During his time in Italy he won the Scudetto with AS Roma in 2001 and was brought by Parma the following season for €28.4M the most ever for an Asian player until Son Heung-Min in 2015. Despite Nakata’s talents his on the pitch exploits will always be in the shadow of his cultural impact, he was labelled the “Japanese Beckham” with 10x the celebrity hysteria surrounding him. He paved the way for footballers to become not just superstars but global brands in themselves. An icon if there ever was one.
4. Hong Myung-Bo — South Korea
Years Active (1992–2004)
Hong Ayung Bo known to some as the “Korean Libero” as the nickname suggests operated mainly as a sweeper but was more than capable at centre-back. He had an elegance about his play, similar to Italian legend Paolo Maldini, his reading of the game was impeccable and his technical ability on ball far exceeded those of a run of the mill centre back. He was able to play it around the back with consummate ease and was the starting point of many attacking moves.
His crowning moment came at the 2002 World Cup where he led joint-host South Korea to a surprise and historic 4th place finish. Myung-Bo was at the peak of his powers at this tournament and was awarded the Bronze Ball award, he was the first ever Asian player to be named in the top 3 players at the World Cup. Myung-Bo retired after the conclusion of the World Cup finishing his international career with 136 appearances for South Korea which remains the record for the nation.
3. Shinji Kagawa — Japan
Years Active (2006 — Present)
The best placed Japanese player on this list and 3rd place overall, Shinji Kagawa is the best Asian player of his generation. He warrants a place over other contemporary rivals such as Shinji Okazaki, Ki Seung Yueng, Son Hueng-Min and Keisuke Honda (who was very unlucky to miss out on a place in this) all four are very talented individuals; however they lack the X-factor Kagawa possesses who has the ability to decide matches on his own. He also beats his iconic countrymen Nakata for a place on the podium, because unlike Nakata, Kagawa played a starring role in his team Borussia Dortmund title winning conquests. Kagawa made a storming start to his Borussia Dortmund career in 2010/11 his performances during the first half of the campaign gained wide acclaim until his season was cut short due to injury. Nevertheless, Kagawa was named in the Bundeliga team of the season and his team Borussia Dortmund went on to win the title.
He went on to continue his form the following season and the attacking midfielder managed to score 13 goals in 31 appearances which earned him a money spinning move at the leagues conclusion to Premier League giants Manchester United. Despite this move not working out as well as he may had hoped, Kagawa returned to his beloved Borussia Dortmund and regained the form preceding his move to the Red Devils. And at 27, Kagawa still has time to progress further and fulfil his potential to become greatest asian footballer of all time; only time will tell.
2. Paulino Alcantara — Philipines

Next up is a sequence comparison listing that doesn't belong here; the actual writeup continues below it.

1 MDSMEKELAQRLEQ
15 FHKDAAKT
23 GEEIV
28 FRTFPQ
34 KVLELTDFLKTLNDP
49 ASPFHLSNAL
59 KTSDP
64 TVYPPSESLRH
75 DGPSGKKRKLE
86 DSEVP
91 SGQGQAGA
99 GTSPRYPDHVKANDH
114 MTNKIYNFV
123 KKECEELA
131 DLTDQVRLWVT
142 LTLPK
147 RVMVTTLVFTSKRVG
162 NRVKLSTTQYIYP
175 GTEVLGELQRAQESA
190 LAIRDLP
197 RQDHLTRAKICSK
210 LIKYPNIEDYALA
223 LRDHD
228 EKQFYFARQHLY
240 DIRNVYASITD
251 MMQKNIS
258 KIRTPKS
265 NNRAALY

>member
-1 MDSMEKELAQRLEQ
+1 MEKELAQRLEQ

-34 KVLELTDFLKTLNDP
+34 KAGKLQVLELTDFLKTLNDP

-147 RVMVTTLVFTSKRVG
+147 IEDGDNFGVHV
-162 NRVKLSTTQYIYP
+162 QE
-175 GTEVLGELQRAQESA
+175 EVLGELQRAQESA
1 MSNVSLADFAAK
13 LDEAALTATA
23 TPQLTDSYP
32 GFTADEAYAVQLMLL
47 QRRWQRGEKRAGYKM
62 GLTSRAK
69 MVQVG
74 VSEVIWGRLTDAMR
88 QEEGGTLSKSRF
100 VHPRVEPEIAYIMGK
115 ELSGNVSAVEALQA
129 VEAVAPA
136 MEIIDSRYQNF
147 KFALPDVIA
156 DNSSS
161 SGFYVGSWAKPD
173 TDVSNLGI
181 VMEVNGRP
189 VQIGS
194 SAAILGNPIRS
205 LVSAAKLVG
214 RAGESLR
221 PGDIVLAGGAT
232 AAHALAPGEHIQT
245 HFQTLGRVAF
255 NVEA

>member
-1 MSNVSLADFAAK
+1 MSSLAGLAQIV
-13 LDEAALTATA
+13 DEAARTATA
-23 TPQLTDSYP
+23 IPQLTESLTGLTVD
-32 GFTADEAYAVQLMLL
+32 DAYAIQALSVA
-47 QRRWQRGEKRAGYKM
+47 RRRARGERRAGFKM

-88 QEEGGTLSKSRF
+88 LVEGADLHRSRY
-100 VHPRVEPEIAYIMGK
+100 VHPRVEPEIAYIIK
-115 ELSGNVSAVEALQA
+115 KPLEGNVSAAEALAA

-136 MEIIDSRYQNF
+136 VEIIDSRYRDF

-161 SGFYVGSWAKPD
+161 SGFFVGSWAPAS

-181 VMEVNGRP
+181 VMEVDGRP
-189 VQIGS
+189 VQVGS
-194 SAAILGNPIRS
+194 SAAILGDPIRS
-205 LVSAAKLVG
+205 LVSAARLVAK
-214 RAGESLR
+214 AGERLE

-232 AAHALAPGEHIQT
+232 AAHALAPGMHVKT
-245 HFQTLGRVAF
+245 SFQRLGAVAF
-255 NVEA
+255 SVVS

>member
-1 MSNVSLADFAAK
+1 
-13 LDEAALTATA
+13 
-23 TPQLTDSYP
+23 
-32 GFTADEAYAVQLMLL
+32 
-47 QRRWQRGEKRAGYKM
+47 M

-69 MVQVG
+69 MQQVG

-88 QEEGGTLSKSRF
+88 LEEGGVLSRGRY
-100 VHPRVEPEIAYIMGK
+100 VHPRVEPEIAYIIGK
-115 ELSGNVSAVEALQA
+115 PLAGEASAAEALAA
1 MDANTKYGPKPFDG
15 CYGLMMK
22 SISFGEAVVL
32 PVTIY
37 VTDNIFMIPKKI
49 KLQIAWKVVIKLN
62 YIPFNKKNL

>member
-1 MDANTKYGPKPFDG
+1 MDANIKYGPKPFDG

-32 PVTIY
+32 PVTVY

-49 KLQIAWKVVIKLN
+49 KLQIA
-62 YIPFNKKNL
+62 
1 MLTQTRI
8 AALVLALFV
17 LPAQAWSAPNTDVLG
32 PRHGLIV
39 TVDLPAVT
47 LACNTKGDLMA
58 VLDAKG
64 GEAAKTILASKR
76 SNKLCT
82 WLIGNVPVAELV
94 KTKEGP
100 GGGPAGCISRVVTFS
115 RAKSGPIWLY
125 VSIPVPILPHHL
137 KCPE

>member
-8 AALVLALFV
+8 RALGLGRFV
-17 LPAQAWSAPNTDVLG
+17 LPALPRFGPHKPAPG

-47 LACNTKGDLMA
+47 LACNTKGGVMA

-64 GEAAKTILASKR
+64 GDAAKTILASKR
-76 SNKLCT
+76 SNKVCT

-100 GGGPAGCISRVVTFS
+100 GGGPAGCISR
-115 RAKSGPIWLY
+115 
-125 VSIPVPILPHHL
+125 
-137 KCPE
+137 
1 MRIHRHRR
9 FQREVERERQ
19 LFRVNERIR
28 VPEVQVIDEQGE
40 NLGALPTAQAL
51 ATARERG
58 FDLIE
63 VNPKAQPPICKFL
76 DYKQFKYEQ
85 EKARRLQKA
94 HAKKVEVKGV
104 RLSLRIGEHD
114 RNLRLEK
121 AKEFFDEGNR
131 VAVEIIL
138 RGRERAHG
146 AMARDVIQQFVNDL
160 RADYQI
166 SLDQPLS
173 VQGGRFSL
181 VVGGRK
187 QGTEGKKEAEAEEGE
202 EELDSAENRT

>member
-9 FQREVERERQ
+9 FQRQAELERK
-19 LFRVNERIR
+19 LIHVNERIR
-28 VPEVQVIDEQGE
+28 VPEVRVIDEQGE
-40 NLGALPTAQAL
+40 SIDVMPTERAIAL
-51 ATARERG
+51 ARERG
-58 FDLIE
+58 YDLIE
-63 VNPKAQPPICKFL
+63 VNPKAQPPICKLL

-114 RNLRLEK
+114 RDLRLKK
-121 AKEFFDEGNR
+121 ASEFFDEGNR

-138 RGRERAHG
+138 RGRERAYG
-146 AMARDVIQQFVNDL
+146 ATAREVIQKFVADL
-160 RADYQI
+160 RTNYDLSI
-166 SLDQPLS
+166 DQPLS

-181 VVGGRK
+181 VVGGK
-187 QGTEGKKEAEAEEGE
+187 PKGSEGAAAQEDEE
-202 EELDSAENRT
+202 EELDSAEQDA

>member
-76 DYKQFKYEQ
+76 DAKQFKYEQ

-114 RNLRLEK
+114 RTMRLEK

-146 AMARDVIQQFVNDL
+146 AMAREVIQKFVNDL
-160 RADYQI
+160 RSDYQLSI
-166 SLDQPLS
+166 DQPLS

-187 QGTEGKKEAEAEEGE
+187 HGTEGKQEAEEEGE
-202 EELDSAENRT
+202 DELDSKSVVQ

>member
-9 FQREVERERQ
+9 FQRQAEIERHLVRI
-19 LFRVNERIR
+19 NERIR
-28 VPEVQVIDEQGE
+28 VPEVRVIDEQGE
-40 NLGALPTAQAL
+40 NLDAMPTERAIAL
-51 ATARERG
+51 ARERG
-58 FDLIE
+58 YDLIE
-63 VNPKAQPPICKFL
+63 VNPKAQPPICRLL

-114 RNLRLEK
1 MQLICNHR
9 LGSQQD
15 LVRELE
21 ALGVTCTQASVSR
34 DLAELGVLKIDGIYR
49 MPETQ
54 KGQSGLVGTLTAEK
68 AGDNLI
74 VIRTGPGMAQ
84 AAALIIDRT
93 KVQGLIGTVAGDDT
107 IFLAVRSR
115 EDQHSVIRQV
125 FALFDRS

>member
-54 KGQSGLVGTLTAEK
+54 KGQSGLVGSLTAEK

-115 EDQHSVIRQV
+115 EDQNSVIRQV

Years Active (1912–1927)
Paulino Alcantara was born in the province of Iloilo in the Philippines. Alcantara spent the majority of his playing career at Spanish giants FC Barcelona, making his debut for the club at the tender age of 15 and still remains the youngest ever goalscorer for the club. He is considered to be the clubs first hero who was famed for having a ferocious shot and was given the names “El Rompe Redes” or “Trencaxarxes” (the net breaker) after he broke the net with a shot against France in a friendly whilst playing for Spain. Alcantara played international for Catalonia, his native Philippines and Spain; he was selected to play for Spain at the 1920 Olympic games but chose to stay at home to complete his medical exams. Still to this day the name Paulino Alcantara is revered by Barcelona fans and remains the 6th highest scorer for the club with 143 official goals but ranks 2nd behind Lionel Messi in total goals for the club with 369.
1. Cha Bum-Kun — South Korea
Years Active (1978–1989)
Cha Bum-Kun is the man who paved the way for East Asian footballers to play in the German Bundesliga. He made his move to Germany from South Korea in 1978 where he signed for SV Darmstadt 98 just making one appearance for the club. Despite not being the first, that title belongs to Japanese national Yasuhiko Okudera who moved to FC Koln in 1977, Cha Bum-Kun certainly made the bigger impact. A year after his move to SV Darmstadt 98, Cha Bum-Kun moved to Eintracht Frankfurt and the rest they say is history. Cha soon forged himself a reputation as one of the premier attacking talents the Bundesliga had to offer and was given the name “Tscha Bum” (Cha Boom) for his thunderous striking ability.
His prominence extended beyond the Bundesliga and began making a mark in Europe and in his first season at the club won the UEFA Cup. His most notable performance came against Sir Alex Ferguson’s Aberdeen side where the Scotsman labelled Cha “unstoppable”.
Cha made over 120 appearances for Frankfurt scoring over 40 goals before moving to fellow Bundesliga outfit Bayern Leverkusen in 1983. He went onto make 185 appearances for Bayern Leverkusen scoring 52 goals and in 1987/88 season won the UEFA cup again. Cha was genuinely considered a world class talent with German magazine Kicker naming him among the greatest footballers of the 1980’s. To further highlight Cha’s talents he placed 60th in FIFA’s one-off award’s ceremony to decide the Player of the Century. He was also placed 1st in AFC’s Asian Players of the Century and was also 1st in both ESPN Fc’s and International Federation of Football History & Statistics for their Asian Player of the Century awards. All Cha Bum Kun’s aforementioned accolades both individual and team, demonstrates his impact not only in Asian football but also European which has immortalised his legacy as the greatest Asian footballer of all time.
Anyone you believe should have been on this list? If so please leave a comment.
Ali Daei, Son Heung- Min, Keisuke Honda, Javad Nekounam, Mark Schwarzer, Shunsuke Nakamura, Ali Karimi, Shinji Okazaki, Ki-Sueng Yueng, Mehdi Mahdivikia, Yasuhito Endo, Marcus Tulio Tanaka, Al Daieya, Makoto Hasebe, Lee Wai Ton, Saeed Al-Owaira, Kazuyoshi Miura, Kim Joo-sung, Harry Kewell, Lee Young Pyo.